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All at once he was no longer sure that the groaning had been the sound of flies. Even so, if the old lady had been watching him he might never have been able to step forward. But she couldn’t see him, and he had to know. Though he couldn’t help tiptoeing, he forced himself to go to the head of the bed.
He wasn’t sure if he could lift the blanket, until he looked in the can of meat. At least it seemed to explain the smell, for the can must have been opened months ago. Rather than think about that—indeed, to give himself no time to think—he snatched the blanket away from the head of the figure at once.
About the Author
Ramsey Campbell is a British writer considered by a number of critics to be one of the great masters of horror fiction. T. E. D. Klein has written that “Campbell reigns supreme in the field today,” while S. T. Joshi has said that “future generations will regard him as the leading horror writer of our generation, every bit the equal of Lovecraft or Blackwood.”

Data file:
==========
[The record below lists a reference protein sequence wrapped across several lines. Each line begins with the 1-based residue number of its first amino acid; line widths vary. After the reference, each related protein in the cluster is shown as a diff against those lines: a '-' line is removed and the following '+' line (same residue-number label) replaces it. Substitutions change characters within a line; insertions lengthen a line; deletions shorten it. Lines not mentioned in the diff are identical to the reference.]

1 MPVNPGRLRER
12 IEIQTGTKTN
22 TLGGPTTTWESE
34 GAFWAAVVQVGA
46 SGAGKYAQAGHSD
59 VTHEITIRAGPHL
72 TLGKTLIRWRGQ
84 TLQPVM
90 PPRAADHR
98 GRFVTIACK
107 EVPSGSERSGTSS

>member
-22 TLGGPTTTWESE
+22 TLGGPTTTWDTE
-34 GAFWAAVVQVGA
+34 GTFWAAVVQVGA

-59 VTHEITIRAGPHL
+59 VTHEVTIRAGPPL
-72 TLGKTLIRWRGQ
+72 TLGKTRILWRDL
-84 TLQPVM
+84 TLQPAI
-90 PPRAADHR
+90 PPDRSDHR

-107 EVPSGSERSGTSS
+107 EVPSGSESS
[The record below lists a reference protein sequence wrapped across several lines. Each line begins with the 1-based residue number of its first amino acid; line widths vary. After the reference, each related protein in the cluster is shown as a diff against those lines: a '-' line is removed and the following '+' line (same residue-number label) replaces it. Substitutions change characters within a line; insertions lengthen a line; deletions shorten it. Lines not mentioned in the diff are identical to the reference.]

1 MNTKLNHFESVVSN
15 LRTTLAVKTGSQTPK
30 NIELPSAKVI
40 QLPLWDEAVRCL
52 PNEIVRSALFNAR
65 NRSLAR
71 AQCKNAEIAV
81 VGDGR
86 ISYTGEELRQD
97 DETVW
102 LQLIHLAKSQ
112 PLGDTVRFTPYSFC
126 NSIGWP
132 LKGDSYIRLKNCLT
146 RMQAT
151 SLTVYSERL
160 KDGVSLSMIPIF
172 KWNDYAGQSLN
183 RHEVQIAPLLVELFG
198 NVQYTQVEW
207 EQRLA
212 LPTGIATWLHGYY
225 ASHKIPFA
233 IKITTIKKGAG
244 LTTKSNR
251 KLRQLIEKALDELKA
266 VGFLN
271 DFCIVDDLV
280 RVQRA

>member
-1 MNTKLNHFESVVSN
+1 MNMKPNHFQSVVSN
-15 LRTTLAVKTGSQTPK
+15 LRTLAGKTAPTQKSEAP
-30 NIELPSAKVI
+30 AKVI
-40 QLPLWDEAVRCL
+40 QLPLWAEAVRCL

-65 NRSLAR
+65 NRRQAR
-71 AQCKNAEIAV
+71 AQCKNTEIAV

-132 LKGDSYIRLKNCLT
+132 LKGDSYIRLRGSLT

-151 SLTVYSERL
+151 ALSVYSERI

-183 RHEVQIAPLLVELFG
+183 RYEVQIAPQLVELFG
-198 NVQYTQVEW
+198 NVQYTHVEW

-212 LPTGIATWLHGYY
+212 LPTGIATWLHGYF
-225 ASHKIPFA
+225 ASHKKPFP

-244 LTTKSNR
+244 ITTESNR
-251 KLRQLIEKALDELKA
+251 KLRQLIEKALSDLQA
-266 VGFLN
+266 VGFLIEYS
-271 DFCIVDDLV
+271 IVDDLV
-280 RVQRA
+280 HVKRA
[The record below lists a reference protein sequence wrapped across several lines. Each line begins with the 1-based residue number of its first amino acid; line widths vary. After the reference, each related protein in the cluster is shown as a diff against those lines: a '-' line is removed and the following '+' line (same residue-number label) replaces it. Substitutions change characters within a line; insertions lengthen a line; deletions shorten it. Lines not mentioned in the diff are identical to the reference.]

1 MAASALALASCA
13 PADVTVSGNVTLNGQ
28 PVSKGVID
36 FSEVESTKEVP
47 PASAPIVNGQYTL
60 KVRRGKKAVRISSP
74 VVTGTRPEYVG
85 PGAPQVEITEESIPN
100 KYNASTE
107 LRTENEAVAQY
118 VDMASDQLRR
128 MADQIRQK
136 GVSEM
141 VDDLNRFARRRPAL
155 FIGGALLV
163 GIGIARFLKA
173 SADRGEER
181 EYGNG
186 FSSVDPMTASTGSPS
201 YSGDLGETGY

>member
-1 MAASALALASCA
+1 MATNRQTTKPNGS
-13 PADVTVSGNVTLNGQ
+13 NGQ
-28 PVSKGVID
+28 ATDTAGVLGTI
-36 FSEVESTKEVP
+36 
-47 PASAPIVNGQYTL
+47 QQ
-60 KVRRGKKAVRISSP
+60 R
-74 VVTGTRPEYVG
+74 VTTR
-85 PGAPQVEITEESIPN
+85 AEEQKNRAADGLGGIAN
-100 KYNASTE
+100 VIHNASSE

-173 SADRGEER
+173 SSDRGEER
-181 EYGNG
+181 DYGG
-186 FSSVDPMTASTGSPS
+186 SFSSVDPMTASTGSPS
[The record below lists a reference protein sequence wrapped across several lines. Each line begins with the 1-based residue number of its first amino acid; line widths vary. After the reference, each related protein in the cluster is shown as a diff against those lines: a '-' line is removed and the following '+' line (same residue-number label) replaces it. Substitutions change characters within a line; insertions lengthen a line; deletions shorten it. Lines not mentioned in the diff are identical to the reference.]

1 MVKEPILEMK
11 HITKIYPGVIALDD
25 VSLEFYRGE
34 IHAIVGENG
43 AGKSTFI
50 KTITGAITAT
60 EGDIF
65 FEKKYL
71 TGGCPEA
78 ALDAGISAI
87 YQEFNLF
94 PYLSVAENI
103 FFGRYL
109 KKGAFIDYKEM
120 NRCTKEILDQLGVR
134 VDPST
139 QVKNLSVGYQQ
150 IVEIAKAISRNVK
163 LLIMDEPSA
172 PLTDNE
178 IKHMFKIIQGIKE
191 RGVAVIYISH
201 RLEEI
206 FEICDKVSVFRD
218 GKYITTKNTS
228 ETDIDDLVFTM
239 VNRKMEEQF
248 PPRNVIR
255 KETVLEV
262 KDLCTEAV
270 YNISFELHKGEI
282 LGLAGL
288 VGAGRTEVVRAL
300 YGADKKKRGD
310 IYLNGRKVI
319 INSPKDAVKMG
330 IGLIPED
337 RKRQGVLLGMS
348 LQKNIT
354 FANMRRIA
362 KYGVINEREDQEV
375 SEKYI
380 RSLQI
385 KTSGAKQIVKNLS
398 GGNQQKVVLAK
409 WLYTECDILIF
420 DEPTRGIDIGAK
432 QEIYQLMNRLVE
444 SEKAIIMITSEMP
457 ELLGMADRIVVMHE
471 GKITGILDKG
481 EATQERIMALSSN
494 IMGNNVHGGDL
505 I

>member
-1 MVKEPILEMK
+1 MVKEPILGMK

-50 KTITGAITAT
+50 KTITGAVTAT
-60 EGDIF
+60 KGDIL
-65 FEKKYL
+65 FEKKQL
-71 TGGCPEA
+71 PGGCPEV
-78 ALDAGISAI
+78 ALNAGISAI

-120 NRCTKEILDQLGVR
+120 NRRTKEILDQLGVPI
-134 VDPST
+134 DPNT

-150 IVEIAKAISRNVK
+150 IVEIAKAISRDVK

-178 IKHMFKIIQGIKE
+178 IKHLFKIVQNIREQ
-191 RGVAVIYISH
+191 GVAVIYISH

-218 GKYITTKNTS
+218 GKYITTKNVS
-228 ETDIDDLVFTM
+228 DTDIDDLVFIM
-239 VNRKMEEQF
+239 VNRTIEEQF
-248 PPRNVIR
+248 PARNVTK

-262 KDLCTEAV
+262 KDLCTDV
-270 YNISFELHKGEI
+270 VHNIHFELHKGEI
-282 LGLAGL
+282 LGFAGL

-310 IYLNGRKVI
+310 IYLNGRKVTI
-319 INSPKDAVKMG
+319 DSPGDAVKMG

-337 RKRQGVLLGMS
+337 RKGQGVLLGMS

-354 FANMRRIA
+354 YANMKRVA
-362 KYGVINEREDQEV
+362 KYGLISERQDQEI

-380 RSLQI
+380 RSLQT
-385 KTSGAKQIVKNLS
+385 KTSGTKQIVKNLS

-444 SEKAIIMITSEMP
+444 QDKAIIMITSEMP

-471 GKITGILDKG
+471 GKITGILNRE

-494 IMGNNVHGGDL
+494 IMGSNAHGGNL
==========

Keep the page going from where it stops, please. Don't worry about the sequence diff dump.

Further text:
Says Campbell: “It can be argued that my timidity or at least my restraint is why I remain. I’ve never gone for broke and tried to write the most horrifying tale I can concoct, because I don’t quite see the point. To quote the critic David Aylward, as I very often do: ‘writers [of horror fiction], who used to strive for awe and achieve fear, now strive for fear and achieve only disgust’ – and it seems to me that too much straining for terror is wont to produce nothing more than a disgusting dump. If I can’t approach awe, I’d rather try for the other quality I value most in dark fiction, not exclusively in generic horror – a lingering disquiet. I may have felt that way ever since I first encountered Herman Melville’s ‘Bartleby’ in the 1957 anthology Best Horror Stories and didn’t feel cheated out of any of the pocket money I’d saved up to buy the book. Soon I found the quality in work such as the novels of Thomas Hinde and Samuel Beckett, not to mention films such as Last Year in Marienbad and Los Olvidados. I see no reason why fiction packaged as horror can’t achieve these effects of disturbance and dislocation. One definition of good art is that it makes you look again at things you’ve taken for granted, and that can certainly be true of horror.” Ramsey blogs at Ramsey Campbell.com.
About the Narrator
Ant Bacon is an actor and voice over artist based in Manchester & London in the UK. When he’s not acting he’s usually found in the kitchen or in the gym. He’s currently appearing in the play ‘Avoidance’ in the Greater Manchester Fringe festival on at The Kings Arms in Salford and Oldham Library Theatre. In August he’ll be appearing in ‘Diana and I’ on the BBC where he shares a scene with the phenomenal Tamsin Greig.